Thoughts Little Bee by Chris Cleave 2008, 1st Simon & Schuster paperback ed. Feb 2010, 271 pages
MOTIVATION for READING: For my book club; I borrowed from another clubber. Discussion to be May 20.
“We must see all scars as beauty. Okay? This will be our secret. Because take it from me, a scar does not form on the dying. A scar means, I survived.
In a few breaths’ time I will speak some sad words to you. But you must hear them the same way we have agreed to see scars now. Sad words are just another beauty. A sad story means, this story-teller is alive. The next thing you know, something fine will happen to her, something marvelous, and then she will turn around and smile.”
WHAT’s is ABOUT: Little Bee has escaped Nigeria only to be caught and detained in an immigration facility in England for two years. She uses that time wisely, learning how to speak the Queen’s English. When she finds herself released without papers, she calls on the only people she knows – a couple she met on the beach back in Nigeria who are shocked at having to relive the moments of that fateful meeting on a beach two years past.
WHAT’s GOOD: This book is well written and evokes many emotions about the plight of immigrants who do not just want a better life in a ‘nice’ country but need to escape dire situations. This is a serious somewhat unsentimental book, shining a fictional light on true-to-life horrible despicable situations most of us (those of us with ‘nice’ lives) prefer not to get too close to. Little Bee is endearing; this reader wants to fight for her success.
WHAT’s NOT so GOOD: I just didn’t get as swept up as I had hoped. I can’t pinpoint any faults. I did like the book but I didn’t find anything to praise highly. I actually appreciated the author thoughts in the back of the book – it added to my understanding of the conflicts in wartorn Africa. I was not overly charmed by the little kid. And the mom was not a woman I would probably like in real life but I found her believably portrayed. I did love the title character Little Bee.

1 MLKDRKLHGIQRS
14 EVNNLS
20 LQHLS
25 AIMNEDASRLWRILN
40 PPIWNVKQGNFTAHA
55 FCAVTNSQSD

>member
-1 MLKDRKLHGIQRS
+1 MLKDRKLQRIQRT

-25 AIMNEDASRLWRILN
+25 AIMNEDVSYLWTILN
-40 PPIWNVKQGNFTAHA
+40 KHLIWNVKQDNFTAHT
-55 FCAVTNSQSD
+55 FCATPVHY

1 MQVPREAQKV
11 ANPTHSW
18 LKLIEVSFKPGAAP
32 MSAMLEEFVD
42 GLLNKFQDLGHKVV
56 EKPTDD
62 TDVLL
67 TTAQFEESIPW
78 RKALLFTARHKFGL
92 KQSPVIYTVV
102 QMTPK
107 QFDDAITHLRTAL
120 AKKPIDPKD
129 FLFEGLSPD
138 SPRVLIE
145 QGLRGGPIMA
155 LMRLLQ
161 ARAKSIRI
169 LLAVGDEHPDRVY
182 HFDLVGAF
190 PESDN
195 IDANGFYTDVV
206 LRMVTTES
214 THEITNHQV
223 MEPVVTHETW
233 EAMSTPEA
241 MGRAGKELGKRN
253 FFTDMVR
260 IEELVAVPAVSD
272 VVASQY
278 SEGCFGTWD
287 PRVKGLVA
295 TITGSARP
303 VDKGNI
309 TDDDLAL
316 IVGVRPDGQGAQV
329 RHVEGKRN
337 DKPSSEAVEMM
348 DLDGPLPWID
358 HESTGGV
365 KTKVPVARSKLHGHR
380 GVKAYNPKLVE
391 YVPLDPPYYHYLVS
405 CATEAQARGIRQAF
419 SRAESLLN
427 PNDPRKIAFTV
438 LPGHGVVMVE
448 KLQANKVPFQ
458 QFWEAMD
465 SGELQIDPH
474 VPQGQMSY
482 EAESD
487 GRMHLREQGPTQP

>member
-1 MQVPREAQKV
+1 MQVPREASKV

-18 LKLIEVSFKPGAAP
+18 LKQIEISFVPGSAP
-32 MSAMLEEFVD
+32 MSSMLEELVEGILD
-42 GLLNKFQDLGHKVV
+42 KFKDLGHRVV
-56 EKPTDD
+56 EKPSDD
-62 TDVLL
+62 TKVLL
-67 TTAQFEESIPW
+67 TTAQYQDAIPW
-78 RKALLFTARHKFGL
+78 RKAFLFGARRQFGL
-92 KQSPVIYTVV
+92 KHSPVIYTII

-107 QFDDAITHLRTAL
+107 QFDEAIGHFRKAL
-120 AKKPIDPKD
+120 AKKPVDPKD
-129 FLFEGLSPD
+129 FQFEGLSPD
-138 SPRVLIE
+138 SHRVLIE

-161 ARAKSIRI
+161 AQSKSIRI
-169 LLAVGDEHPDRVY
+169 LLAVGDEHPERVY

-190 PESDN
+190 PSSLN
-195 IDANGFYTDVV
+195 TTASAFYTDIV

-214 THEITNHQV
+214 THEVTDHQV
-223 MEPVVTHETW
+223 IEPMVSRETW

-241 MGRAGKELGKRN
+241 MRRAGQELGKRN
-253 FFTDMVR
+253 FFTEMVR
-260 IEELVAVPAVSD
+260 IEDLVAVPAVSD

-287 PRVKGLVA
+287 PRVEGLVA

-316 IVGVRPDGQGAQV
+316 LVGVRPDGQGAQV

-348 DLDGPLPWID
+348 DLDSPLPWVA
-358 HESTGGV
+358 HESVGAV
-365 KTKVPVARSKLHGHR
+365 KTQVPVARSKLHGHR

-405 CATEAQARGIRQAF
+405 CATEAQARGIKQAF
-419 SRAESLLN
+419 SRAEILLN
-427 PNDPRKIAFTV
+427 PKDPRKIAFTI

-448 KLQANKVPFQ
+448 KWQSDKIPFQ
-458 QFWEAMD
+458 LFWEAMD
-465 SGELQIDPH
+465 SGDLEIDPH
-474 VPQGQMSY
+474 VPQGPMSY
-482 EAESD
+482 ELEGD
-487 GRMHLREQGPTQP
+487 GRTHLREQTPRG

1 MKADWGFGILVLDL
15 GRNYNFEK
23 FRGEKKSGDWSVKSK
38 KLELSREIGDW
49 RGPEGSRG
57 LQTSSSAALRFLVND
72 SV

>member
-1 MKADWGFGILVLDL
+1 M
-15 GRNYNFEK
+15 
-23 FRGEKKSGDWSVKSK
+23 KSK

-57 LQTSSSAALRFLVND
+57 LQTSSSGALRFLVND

FINAL THOUGHTS: This book will be a good one to discuss because I think we Americans (OK, me) do have a very insulated look – if we bother to look at all! – at the tragedies occurring in places around the globe. I don’t doubt that the oil war massacres happen, have happened and happen again while governments deny or bury the news. It’s tragic and the frustration of how to do one good thing to help is overwhelming. So… let’s watch American Idol and wonder if Kim Karsdashian has had plastic surgery, shall we?
I know that a few other clubbers did not enjoy the book so I hope we not only look at the plot but also the writing which personally, I enjoyed. We will likely have some ‘moral dilemma’ discussion.
RATING: THREE SLICES of PIE. Key Lime Pie because whatshername (see? I don’t even remember her name – eek!) drinks Gin & Tonics and they usually have a lime garnish.
QUALIFIES for the AFRICA slot of the Read GLOBAL Challenge.
P.S. I originally had wanted to listen to the audio of this book because it has been said it’s a very good one to hear, for the voices. Unfortunately, I didn’t pay attention to the fine print when I purchased. I ended up with a disc that was unplayable in my car’s CD system so I had to send it back and find the actual book. Be warned! — read the true description! I swear, I have the worst luck with audios…
P.P.S. I love the publishers that include how the Library of Congress catalogues a book, don’t you? I just don’t know if I should use these as tags on a post or at the beginning of the post, include at all or just what. Any opinions? I think I’ll add as tags…
As Charley says in her review at Bending Bookshelf, “a solid story with potential for interesting discussion.”
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